In an apparent pitch for rural votes in the upcoming election, the Chancellor will use his speech at Tory conference in Manchester to announce the first phase of the Government’s £25 billion infrastructure delivery plan.
Mr Javid will admit that "successive governments failed to invest enough for the long-term", leaving a huge backlog of vital work.
The infrastructure package will include 14 new local road schemes, a £220 million scheme to transform bus services, and new plans to invest £5 billion to support the roll-out of full-fibre, 5G and other gigabit-capable internet networks in the hardest to reach 20% of the country.
Mr Javid is expected to say: “This government is going to build Britain’s future, and bring in a new infrastructure revolution.
“Infrastructure is the foundation of everything. It’s the new road that connects local communities.
“The bus you need to get to school. And the broadband that helps your small business trade around the world.
“The full benefits of our infrastructure revolution may not be felt for some time. But the work must start here and now.”
Digital secretary Nicky Morgan said: "I am delighted that we will invest £5bn to bring gigabit-capable broadband to those hard-to-reach parts of the UK ensuring that rural areas are not left behind.
"Our country’s digital infrastructure is essential to our future economic growth and productivity and we want everyone in the UK to benefit from world-class connectivity no matter where they live or work."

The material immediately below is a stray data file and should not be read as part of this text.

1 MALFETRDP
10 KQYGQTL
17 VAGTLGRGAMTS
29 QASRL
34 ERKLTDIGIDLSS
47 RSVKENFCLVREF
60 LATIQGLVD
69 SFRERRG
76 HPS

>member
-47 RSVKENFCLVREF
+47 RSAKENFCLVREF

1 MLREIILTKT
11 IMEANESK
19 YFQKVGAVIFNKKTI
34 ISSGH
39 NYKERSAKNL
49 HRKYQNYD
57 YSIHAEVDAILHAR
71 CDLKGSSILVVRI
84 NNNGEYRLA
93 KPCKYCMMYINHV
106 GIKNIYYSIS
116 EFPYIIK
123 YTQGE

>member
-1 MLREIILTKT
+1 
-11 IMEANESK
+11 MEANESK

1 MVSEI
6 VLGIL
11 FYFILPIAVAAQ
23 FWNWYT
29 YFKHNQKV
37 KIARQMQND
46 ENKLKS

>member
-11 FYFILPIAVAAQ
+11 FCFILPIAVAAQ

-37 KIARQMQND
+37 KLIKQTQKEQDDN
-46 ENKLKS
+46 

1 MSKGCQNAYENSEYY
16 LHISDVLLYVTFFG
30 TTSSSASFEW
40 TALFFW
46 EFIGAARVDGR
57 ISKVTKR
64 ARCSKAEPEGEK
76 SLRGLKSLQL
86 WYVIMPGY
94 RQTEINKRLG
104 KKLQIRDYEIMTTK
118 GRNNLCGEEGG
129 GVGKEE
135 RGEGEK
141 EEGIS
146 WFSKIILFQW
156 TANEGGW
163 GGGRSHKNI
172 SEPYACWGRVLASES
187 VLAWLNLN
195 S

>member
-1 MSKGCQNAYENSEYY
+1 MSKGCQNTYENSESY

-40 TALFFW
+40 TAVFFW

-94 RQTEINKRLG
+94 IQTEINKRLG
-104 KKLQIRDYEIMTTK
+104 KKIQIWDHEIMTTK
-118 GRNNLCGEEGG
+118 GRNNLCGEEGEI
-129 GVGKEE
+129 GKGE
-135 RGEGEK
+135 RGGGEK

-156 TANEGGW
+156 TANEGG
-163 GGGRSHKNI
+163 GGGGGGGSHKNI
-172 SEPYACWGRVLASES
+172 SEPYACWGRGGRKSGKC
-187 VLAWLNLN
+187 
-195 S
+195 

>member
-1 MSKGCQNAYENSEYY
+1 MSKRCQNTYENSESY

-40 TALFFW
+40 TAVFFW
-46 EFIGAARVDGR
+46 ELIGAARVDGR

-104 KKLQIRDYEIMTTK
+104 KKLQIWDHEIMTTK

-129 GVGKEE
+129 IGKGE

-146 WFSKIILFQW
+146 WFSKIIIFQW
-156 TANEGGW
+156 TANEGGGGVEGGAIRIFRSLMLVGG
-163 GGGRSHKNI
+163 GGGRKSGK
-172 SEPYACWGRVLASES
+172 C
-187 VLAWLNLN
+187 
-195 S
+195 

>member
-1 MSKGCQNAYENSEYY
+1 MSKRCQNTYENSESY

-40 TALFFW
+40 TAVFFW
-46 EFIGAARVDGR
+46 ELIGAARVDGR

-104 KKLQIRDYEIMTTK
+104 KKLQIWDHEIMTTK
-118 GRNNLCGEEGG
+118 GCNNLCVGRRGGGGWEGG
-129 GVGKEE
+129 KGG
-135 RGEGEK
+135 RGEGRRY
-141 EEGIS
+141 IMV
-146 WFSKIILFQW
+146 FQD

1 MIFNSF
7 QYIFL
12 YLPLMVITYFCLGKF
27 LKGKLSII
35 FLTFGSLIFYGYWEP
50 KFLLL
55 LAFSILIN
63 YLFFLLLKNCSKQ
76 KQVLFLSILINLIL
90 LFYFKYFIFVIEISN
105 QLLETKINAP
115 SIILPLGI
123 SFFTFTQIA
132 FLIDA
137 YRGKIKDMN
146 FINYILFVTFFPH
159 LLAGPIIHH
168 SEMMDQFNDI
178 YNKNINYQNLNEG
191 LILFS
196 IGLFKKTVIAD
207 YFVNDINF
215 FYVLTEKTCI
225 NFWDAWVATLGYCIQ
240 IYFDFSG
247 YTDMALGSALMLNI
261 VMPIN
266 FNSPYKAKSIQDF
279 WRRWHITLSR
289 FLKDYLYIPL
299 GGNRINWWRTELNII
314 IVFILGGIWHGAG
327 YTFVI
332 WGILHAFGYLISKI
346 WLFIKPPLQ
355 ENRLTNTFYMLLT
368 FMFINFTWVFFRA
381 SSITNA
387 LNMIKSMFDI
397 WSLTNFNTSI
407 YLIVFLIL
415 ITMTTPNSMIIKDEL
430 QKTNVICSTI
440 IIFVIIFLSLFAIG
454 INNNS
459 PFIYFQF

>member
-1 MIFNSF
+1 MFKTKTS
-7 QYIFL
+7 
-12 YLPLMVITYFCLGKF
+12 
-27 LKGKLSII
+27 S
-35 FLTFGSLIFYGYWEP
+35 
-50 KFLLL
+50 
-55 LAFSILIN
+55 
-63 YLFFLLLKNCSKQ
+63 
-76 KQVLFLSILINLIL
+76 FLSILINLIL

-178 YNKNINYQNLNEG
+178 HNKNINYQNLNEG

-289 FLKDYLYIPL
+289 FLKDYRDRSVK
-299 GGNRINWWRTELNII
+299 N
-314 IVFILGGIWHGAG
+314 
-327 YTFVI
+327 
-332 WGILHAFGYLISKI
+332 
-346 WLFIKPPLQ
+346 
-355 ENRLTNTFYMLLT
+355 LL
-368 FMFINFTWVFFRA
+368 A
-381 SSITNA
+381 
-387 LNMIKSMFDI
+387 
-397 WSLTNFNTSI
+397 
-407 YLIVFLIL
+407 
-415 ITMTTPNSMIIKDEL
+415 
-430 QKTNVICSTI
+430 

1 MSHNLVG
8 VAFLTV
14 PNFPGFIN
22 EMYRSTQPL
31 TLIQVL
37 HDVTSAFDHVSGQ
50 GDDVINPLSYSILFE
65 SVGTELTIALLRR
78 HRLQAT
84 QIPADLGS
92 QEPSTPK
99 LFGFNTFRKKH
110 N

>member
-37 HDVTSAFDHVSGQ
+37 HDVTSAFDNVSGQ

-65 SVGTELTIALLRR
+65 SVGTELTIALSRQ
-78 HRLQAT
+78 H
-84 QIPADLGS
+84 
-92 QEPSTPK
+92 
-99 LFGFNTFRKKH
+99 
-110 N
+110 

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But Labour accused the Chancellor of offering only "re-announcements and damp squibs".
Shadow Chancellor John McDonnell said: "One hundred and thirteen times more for roads than for public transport makes a mockery of the Tories' so-called green credentials.
"And yet another headline pledge, this time on broadband, turns out to be false: Boris Johnson called for full-fibre for all premises by 2025, but the chancellor now says he'll invest £5bn in lower grade 'gigabit-capable' technology, less than a sixth of what it will take to deliver full fibre to all."
Elsewhere on the second day of the Manchester gathering, Housing Secretary Robert Jenrick will unveil plans to boost the economy by simplifying the planning process.
The proposals are aimed at making it easier for families to extend their homes, as well as replace empty high street premises with modern houses.
Mr Jencrick will say: “All too often the planning system proves complicated, outdated and bureaucratic and is too complex and costly for people and small businesses to navigate.
“This is a barrier to building the homes that we need and it must change.
“I want to give families the freedom they need to expand their homes and ensure small developers get a fair chance to succeed.”
And the work and pensions secretary Thérèse Coffey will unveil a £4 million employment package to help disadvantaged young people “find that dream job”.
She will announce two new programmes to help disadvantaged young people into work and to use mobile technology to help jobseekers into higher paid jobs.